This isn't just another whitewater column.
Instead, I consider it ground-breaking commentary on human behavior, based on my three trips down the local whitewater course.
During those trips, I've learned a variety of lessons -- only half of which pertain to adventure sports and water safety. The rest involve social skills. For example, what do you say when you hit a particularly rough rapid and end up in a questionable position that interferes with a fellow passenger's personal space?
Before embarking on a rafting excursion, it's best to familiarize yourself with the various scenarios that could create social awkwardness on your raft.
Fortunately, I've researched long enough to introduce you to some of the behavioral traits that might surface during your adventure. Here are five people you'll likely meet while whitewater rafting.
Hey, have you heard "Chattahoochee River" translates into "river of death"? Yes, in fact, I have -- and the same likely holds true for nearly everyone else living in the Chattahoochee Valley.
Therein lies The Historian's problem. This person is intent on filling an otherwise peaceful trip with insignificant and sometimes inaccurate commentary on our region's history. Fun fact for all future Historians: "The word Chattahoochee is derived from the Creek Indian words meaning painted rock," according to the Chattahoochee RiverWarden's website.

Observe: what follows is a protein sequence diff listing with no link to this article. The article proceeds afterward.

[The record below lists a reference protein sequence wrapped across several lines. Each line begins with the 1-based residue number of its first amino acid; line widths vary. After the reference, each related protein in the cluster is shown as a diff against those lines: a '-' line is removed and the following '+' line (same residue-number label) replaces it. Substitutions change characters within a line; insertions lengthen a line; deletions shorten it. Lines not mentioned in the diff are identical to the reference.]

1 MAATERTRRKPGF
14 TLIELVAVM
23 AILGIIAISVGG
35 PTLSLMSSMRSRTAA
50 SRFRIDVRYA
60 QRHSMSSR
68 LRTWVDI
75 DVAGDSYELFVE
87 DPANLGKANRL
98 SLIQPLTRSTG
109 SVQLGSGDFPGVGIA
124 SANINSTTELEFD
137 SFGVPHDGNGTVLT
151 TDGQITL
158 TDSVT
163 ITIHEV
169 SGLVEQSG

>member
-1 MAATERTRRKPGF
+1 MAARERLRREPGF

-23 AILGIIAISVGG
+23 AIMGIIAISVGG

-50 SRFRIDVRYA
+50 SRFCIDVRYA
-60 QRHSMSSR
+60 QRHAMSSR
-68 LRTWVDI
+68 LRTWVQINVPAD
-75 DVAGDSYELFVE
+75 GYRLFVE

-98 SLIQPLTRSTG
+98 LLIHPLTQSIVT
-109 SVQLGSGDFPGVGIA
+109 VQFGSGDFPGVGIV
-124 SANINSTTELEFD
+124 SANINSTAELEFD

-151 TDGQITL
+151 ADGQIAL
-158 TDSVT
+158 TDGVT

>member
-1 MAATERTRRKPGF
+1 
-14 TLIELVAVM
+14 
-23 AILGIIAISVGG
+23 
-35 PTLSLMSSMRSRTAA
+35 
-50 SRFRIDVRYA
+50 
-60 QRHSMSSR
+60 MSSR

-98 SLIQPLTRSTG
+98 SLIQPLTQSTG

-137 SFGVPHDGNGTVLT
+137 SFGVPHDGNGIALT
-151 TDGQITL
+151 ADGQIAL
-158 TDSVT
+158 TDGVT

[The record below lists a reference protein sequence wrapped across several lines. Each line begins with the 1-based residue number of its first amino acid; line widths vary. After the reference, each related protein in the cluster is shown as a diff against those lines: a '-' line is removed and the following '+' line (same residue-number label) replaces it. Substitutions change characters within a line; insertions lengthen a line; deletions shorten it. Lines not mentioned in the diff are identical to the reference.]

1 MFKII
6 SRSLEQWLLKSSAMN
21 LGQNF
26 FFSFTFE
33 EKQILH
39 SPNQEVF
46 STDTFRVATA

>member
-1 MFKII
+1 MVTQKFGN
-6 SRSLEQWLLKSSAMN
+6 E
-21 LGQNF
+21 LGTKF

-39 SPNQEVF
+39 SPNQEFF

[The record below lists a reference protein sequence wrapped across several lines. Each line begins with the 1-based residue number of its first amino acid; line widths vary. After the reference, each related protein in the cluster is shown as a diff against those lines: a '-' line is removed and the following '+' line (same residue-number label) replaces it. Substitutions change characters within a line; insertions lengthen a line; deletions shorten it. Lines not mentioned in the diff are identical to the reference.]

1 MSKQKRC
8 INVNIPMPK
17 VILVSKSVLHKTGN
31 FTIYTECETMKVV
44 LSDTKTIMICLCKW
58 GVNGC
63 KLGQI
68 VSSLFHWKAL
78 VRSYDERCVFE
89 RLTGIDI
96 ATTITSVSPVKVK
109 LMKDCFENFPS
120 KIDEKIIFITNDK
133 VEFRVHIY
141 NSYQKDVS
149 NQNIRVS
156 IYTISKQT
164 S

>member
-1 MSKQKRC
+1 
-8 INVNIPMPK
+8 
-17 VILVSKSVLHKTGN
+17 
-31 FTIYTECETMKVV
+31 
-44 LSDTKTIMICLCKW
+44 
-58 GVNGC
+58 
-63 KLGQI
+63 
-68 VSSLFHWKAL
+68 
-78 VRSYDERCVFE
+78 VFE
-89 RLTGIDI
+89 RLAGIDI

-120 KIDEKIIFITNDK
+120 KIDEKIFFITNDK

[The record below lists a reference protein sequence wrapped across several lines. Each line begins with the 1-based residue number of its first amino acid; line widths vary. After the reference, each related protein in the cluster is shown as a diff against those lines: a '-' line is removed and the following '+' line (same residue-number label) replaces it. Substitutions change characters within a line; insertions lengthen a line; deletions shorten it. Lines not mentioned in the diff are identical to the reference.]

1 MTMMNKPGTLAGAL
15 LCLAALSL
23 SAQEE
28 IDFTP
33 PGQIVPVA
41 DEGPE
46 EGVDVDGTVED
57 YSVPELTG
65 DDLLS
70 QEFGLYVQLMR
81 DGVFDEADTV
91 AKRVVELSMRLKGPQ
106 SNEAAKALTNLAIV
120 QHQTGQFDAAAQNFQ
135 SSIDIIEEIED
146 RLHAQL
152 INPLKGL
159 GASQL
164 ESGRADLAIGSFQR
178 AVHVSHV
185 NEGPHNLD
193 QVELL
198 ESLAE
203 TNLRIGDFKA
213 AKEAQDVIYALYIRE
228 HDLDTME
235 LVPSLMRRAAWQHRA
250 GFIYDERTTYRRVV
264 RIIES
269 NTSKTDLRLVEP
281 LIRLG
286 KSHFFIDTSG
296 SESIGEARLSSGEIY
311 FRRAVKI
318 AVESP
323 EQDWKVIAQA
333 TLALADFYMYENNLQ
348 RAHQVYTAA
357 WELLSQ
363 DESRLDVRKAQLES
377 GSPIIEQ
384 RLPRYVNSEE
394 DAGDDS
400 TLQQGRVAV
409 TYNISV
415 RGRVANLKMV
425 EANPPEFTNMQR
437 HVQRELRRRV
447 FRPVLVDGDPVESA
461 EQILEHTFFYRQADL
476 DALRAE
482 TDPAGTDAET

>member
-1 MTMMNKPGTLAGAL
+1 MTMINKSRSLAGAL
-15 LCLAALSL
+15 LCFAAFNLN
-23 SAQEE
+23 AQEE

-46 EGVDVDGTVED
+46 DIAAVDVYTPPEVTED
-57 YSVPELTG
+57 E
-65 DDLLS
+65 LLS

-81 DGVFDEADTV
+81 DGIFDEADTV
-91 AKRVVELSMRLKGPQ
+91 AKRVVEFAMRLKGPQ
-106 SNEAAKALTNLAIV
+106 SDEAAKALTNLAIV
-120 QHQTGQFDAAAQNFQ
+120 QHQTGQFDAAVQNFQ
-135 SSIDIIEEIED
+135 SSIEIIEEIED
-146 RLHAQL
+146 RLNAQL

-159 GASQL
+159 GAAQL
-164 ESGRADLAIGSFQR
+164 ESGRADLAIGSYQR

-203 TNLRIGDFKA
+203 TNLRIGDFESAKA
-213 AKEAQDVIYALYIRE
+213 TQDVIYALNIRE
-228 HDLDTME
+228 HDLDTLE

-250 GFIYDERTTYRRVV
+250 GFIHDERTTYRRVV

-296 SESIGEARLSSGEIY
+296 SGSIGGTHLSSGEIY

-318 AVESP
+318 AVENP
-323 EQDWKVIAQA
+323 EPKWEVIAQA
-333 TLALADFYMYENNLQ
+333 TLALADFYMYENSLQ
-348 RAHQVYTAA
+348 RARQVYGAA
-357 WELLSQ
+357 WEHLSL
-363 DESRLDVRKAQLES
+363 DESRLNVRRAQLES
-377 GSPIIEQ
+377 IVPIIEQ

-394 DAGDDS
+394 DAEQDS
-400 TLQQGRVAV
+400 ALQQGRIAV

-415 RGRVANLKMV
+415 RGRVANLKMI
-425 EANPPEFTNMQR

The Person Who Wears Socks and Sneakers
My informal research suggests roughly 1 percent of the population was born with an ability to not only tolerate, but enjoy, the sensation of wearing wet socks. For the rest of us, it's a miserable experience. So if the person beside you is flaunting a hardcore grimace while rafting, check his or her feet.
The Person Who Wears an Item That Will Inevitably Disappear
Rafting isn't an opportunity to showcase Grandma's heirloom jewelry. But some people still choose to wear items that will inevitably get lost in the water -- and then act completely shocked when it happens. Examples include jewelry, sunglasses and flip-flops.
The Person Who Desperately Wants to Flip Over
This rafter is so intent on having an extreme experience that he or she might start rocking the boat during the calmest phase of your journey. Other symptoms of this personality include an incessant array of questions about Cut Bait and a tendency to knowingly disobey paddle commands.
The Person Who Abuses "Woo-hoo"
Yes, I understand it's an exciting experience. However, screaming in elation before you've even conquered a real rapid is just plain annoying. Let's preserve the sanctity of "woo-hoo," folks. Think before you scream.
Sonya Sorich, reporter, can be reached at firstname.lastname@example.org or 706-571-8516. Visit ledger-enquirer.com/sonya to read her columns.